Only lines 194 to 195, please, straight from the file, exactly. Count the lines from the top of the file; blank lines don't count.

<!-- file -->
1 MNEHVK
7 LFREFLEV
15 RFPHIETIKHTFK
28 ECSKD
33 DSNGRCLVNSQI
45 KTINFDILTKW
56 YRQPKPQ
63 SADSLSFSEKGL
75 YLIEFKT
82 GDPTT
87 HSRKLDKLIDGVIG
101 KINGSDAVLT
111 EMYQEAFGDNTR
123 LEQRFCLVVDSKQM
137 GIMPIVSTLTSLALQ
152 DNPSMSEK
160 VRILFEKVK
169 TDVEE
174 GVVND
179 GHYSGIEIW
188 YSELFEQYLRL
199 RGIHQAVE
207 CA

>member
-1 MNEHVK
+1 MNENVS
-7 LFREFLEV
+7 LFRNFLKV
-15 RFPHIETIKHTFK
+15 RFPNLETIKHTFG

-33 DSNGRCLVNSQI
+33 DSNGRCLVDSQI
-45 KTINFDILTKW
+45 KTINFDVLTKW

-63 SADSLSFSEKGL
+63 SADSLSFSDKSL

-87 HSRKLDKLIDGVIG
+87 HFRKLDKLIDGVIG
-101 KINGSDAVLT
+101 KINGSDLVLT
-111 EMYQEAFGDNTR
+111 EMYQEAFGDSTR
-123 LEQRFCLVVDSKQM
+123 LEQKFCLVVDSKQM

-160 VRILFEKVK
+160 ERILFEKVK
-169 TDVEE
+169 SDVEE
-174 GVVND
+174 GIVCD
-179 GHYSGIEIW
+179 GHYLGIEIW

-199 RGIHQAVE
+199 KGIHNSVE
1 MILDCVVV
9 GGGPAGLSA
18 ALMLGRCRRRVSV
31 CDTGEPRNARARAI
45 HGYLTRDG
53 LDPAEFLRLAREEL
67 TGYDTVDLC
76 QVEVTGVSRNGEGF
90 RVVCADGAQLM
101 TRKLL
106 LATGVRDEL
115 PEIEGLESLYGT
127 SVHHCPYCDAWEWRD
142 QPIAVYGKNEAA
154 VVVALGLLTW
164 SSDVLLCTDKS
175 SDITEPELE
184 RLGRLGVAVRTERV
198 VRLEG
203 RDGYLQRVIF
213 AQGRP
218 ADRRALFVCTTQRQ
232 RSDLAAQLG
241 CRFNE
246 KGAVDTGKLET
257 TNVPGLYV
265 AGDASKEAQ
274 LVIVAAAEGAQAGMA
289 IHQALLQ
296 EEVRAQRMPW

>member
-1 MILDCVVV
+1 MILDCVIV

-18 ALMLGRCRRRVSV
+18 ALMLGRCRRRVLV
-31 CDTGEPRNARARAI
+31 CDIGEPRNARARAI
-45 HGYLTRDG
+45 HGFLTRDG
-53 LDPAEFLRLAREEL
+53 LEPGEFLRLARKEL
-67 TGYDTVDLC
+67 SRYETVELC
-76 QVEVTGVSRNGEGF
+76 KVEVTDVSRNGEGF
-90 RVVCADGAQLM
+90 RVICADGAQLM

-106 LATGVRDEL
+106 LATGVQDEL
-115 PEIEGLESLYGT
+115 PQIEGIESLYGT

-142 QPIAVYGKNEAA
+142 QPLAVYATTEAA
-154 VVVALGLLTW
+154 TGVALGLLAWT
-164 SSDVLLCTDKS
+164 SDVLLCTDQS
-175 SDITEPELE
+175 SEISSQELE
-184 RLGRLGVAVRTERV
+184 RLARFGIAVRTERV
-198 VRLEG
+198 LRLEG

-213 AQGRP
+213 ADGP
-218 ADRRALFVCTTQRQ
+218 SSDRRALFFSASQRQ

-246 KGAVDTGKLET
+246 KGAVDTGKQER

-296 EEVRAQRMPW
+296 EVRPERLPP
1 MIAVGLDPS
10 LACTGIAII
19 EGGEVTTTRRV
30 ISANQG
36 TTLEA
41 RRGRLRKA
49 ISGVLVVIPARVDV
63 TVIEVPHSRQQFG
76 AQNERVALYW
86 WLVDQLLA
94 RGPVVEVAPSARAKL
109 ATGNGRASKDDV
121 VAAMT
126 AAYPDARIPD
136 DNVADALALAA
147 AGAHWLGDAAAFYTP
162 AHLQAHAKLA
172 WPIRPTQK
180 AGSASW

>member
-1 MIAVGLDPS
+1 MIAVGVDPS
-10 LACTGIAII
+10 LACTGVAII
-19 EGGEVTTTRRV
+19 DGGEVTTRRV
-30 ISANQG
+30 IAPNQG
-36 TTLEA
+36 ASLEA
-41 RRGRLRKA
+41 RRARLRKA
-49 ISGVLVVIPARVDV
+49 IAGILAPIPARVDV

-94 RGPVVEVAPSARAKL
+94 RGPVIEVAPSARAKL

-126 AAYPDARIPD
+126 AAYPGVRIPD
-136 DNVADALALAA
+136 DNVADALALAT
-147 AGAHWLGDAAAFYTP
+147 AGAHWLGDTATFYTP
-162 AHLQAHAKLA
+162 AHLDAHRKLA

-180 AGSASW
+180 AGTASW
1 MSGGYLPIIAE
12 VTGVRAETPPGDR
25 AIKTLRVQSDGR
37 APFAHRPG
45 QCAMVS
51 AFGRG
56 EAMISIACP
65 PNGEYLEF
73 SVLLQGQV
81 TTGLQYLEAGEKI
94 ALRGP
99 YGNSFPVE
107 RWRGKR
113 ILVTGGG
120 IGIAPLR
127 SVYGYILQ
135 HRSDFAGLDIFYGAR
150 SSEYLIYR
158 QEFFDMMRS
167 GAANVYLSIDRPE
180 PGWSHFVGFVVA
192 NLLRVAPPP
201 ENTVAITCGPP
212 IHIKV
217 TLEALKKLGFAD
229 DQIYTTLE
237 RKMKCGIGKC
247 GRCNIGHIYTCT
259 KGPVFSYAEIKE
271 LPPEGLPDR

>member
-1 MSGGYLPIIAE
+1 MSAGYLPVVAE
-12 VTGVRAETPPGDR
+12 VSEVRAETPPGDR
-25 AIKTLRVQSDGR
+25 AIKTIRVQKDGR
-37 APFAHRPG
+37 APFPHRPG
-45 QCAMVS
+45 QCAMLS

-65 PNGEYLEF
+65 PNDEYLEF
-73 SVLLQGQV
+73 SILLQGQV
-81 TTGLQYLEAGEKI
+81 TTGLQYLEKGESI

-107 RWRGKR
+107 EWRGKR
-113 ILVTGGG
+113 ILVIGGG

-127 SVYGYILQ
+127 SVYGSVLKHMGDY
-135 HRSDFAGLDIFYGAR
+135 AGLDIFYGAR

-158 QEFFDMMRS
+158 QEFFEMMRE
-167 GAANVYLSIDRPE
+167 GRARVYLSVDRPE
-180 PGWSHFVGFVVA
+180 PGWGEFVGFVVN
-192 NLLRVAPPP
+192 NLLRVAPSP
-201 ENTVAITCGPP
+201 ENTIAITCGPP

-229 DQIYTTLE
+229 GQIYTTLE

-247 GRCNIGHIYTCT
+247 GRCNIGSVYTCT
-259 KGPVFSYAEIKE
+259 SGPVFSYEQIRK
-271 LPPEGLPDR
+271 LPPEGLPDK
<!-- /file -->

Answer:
201 ENTVAITCGPP
212 IHIKV